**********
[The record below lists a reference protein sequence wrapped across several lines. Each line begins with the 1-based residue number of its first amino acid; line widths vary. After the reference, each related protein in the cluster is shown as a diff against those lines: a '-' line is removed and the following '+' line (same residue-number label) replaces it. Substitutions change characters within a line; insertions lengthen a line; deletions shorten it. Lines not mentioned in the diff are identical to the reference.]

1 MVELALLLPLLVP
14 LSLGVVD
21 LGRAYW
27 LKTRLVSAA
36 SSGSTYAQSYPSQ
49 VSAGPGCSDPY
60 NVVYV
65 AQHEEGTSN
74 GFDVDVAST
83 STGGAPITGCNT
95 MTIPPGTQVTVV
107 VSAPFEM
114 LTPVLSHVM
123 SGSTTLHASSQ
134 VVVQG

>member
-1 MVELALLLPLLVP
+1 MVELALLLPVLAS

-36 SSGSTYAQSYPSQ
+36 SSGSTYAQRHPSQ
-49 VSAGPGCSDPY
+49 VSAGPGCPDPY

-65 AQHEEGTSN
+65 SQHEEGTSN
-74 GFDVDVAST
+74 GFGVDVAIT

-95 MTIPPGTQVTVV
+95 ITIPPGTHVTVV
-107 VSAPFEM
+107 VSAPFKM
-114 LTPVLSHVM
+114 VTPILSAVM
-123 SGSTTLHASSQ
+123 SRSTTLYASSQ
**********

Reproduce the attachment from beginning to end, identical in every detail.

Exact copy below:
[The record below lists a reference protein sequence wrapped across several lines. Each line begins with the 1-based residue number of its first amino acid; line widths vary. After the reference, each related protein in the cluster is shown as a diff against those lines: a '-' line is removed and the following '+' line (same residue-number label) replaces it. Substitutions change characters within a line; insertions lengthen a line; deletions shorten it. Lines not mentioned in the diff are identical to the reference.]

1 MVELALLLPLLVP
14 LSLGVVD
21 LGRAYW
27 LKTRLVSAA
36 SSGSTYAQSYPSQ
49 VSAGPGCSDPY
60 NVVYV
65 AQHEEGTSN
74 GFDVDVAST
83 STGGAPITGCNT
95 MTIPPGTQVTVV
107 VSAPFEM
114 LTPVLSHVM
123 SGSTTLHASSQ
134 VVVQG

>member
-1 MVELALLLPLLVP
+1 MVELALLLPVLAS

-36 SSGSTYAQSYPSQ
+36 SSGSTYAQRHPSQ
-49 VSAGPGCSDPY
+49 VSAGPGCPDPY

-65 AQHEEGTSN
+65 SQHEEGTSN
-74 GFDVDVAST
+74 GFGVDVAIT

-95 MTIPPGTQVTVV
+95 ITIPPGTHVTVV
-107 VSAPFEM
+107 VSAPFKM
-114 LTPVLSHVM
+114 VTPILSAVM
-123 SGSTTLHASSQ
+123 SRSTTLYASSQ